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ABC News Breakfast -

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(generated from captions) good to talk to you about this

this morning. Thanks so much.

Thank you. The Finance Minister

has signalled a succession of

tight Budgets to restore financial strength in

Australia. Speak at the

National Press Club in Canberra, Lindsay Tanner said

there would be no loose purse

strings or pre-election give

aways. Let's get more on that

from the small business

Minister Craig Emerson. Good

morning. This election campaign

is going to be pretty dull if

you've got no money to fund

announcements. Really which

party is most committed to

governing I guess in the

national interest. I can draw a

parallel, back in 1987 when I

was around working in the Hawke

Government, very substantial

Government cuts were made, in

fact there was a May statement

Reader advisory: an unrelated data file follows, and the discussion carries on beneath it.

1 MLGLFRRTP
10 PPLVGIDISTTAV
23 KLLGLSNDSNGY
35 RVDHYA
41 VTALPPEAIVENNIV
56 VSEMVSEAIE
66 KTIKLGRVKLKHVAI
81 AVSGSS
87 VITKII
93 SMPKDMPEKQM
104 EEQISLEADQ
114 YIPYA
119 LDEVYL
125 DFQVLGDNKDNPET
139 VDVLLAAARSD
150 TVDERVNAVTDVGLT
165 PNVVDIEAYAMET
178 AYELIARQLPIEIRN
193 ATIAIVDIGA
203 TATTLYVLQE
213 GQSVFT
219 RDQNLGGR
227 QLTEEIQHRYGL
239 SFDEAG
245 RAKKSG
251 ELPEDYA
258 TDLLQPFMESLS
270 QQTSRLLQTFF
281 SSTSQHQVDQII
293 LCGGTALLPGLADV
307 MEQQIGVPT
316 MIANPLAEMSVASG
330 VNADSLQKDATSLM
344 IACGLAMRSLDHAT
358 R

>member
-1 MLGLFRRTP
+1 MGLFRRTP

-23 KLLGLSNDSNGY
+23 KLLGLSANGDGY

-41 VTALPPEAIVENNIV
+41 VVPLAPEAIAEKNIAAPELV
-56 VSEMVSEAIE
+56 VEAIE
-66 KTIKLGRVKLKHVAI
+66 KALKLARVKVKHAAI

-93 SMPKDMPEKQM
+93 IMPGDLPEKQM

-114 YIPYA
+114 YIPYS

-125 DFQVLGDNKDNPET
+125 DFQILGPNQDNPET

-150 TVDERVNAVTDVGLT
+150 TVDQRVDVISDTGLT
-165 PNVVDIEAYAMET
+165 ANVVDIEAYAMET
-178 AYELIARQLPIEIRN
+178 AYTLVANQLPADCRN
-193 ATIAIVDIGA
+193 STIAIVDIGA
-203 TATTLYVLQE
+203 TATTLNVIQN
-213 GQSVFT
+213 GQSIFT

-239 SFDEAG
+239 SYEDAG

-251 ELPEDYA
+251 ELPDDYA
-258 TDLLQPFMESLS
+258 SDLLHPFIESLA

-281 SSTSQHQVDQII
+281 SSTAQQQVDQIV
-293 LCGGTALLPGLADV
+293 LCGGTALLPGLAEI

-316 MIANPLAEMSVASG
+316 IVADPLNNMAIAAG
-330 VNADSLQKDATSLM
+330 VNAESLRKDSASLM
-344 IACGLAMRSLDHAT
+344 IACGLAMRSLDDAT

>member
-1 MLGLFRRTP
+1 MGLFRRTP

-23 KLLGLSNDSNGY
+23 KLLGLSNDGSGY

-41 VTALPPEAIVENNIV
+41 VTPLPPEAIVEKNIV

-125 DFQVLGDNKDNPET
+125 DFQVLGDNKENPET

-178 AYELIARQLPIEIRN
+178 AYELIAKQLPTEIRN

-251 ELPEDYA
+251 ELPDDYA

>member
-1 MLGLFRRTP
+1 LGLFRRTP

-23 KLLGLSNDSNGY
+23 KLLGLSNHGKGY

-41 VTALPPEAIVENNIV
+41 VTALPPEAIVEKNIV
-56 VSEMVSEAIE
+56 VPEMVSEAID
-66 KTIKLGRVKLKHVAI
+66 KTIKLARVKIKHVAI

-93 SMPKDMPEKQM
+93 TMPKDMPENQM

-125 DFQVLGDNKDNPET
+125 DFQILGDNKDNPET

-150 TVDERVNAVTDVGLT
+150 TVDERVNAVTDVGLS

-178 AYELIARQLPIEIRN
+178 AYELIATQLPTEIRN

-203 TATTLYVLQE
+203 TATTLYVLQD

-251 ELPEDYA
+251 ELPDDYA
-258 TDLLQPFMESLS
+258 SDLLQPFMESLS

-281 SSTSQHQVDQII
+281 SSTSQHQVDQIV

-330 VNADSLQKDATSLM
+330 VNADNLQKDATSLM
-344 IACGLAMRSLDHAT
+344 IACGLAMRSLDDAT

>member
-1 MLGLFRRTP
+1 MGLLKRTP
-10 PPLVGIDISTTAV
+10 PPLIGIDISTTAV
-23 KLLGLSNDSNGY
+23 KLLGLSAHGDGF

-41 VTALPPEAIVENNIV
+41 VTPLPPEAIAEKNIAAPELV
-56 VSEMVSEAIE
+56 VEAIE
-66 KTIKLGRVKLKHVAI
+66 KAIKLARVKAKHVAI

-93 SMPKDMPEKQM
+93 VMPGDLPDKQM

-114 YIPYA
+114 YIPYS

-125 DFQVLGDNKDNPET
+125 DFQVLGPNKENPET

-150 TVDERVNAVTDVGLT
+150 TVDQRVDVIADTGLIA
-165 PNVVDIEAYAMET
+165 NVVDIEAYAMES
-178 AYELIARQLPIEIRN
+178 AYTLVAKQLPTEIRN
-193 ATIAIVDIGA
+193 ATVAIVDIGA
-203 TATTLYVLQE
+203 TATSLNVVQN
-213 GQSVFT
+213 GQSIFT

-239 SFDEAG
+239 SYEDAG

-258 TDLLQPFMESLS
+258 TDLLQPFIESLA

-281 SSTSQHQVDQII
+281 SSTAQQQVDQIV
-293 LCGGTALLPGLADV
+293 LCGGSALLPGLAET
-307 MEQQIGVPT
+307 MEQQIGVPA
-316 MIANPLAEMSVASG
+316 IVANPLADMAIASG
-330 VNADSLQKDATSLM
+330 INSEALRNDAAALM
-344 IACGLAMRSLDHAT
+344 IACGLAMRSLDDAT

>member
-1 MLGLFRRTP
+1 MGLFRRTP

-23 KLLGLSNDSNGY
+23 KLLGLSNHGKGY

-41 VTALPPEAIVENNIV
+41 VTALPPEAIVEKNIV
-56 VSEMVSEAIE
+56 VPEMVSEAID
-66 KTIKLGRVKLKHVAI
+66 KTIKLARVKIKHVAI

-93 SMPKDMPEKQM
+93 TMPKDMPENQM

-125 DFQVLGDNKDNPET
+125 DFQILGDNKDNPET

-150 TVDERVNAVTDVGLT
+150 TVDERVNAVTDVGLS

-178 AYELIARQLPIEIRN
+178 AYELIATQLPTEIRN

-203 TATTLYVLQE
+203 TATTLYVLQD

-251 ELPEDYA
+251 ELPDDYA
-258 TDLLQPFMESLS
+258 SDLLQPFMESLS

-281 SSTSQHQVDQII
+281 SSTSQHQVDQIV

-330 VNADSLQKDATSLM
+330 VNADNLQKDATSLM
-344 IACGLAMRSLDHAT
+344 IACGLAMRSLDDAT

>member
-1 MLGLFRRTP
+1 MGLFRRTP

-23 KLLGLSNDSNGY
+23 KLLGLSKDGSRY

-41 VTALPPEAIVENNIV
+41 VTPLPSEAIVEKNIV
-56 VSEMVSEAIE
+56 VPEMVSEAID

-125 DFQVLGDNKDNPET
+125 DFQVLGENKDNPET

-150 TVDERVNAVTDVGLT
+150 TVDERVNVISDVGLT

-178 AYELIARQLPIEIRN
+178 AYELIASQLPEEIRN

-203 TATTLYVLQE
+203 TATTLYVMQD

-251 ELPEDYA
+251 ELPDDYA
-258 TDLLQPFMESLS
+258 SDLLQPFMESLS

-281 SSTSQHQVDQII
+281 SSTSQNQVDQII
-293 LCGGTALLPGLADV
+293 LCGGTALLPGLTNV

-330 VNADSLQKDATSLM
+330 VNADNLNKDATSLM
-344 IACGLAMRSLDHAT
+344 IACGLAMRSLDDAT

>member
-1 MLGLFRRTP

in 1987 and we went to an

election on the back of that

and it involved very heavy

Budget cuts so there wasn't

really money to spend in that

election campaign and it was

about who was best positioned

and best able to manage the

economy and to govern in the

national interest in other

areas such as climate change

and the environment more

generally, small business and

the range of issues that are of

concern to the general public. So climate change will

be a continuing issue. We've

heard over and over how huge

the deficit will be over the

next seven years. Frontier

economics has found the amended

ETS will lead to bigger Budget

deficits. How can Australia